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At 72, Al Pacino still in ‘the amazing business’



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Updated: October 15, 2012 9:10AM

EL PASO, Texas — He once made a film called “Looking for Richard,” but when this Oscar-winning actor takes the stage, it could be billed as “Searching for Al.”

The traces of his many iconic roles — Mi­chael in “The Godfather,” Sonny in “Dog Day Afternoon,” Lt. Col. Slade in “Scent of a Woman” — ripple through “Al Pacino: One Night Only.”

The actor-director-pro­ducer and most of all, force of nature, brought his one-man show to the Plaza Classic Film Festival here last month as a fund-raiser. During his 2½-hour performance, Pacino reflected on his life and career at a pace of a coked-up Tony Montana firing off an M16. (On why he’s so animated onstage: “I don’t want to fall asleep. At my age, that’s what happens.”)

Though his screen characters remain outsized, the man himself seems self-effacing. At 72, Pacino gives the impression of someone with vistas to conquer — though he’s achieved success reserved for true legends. Up next is his role in the comedy “Stand Up Guys,” which will open the Chicago International Film Festival on Oct. 11 (and for which he and co-stars Christopher Walken and Alan Arkin will appear).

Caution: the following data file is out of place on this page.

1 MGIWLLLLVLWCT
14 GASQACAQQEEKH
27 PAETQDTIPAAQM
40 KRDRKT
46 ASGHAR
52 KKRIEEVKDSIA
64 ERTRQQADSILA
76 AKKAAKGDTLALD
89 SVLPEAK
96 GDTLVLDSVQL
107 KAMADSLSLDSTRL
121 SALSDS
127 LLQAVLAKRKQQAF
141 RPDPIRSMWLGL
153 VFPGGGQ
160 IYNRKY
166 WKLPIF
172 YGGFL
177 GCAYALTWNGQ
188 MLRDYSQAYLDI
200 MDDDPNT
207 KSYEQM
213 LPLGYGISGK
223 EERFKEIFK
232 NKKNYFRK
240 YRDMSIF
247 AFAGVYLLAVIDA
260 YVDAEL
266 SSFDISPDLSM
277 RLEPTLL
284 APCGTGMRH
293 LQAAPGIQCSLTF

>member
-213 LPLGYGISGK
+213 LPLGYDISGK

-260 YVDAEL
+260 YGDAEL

He even tossed in a plug for the film, scheduled for an early January release: “I had a great time on the set. I think you’ll like it.”

That’s an understatement. As Lt. Col. Slade once said, “I’m in the amazing business.” More from Pacino at the Plaza:

How his early film success changed him: “It was like being shot out of a f---ing cannon. In the first five years of my film career, to have five Oscar nominations, it was too much. I felt like I had no control.”

On his bond with the Actors Studio: “It’s still a home for me. It placed me as an actor. In my day, guys who looked like me, we didn’t get anywhere.”

Who does the best impression of him: “Johnny Depp.”

Best career advice: “Steven Spielberg once told me, ‘Never make movies with your own money.’ He was so right, I worked on ‘Wilde Salome’ [which Pacino directed, wrote, produced and stars in] for four years. [It still awaits a release.] I’m not a director, I’m an actor. But I like to make films without pressure.”

The role he most regrets turning down: “‘Star Wars.’ Harrison Ford, wherever you are, you owe your career to me.”

The film he enjoyed most: “Tony Montana in ‘Scarface.’ It felt as if it was tapping into the zeitgeist. It was really expressing something.”

What he learned from the real Serpico: “I met him when we were both young. I saw his eyes and thought, ‘I gotta play him.’ I really like to play characters like Lowell Bergman [who he portrayed in “The Insider”] and Frank Serpico. I remember I once asked Serpico why he did it, why he made such a fuss. I said, ‘Frank, why didn’t you just take the money?’ He said, ‘Well, if I did that, who would I be when I listened to Beethoven?’ Even I don’t get that.”

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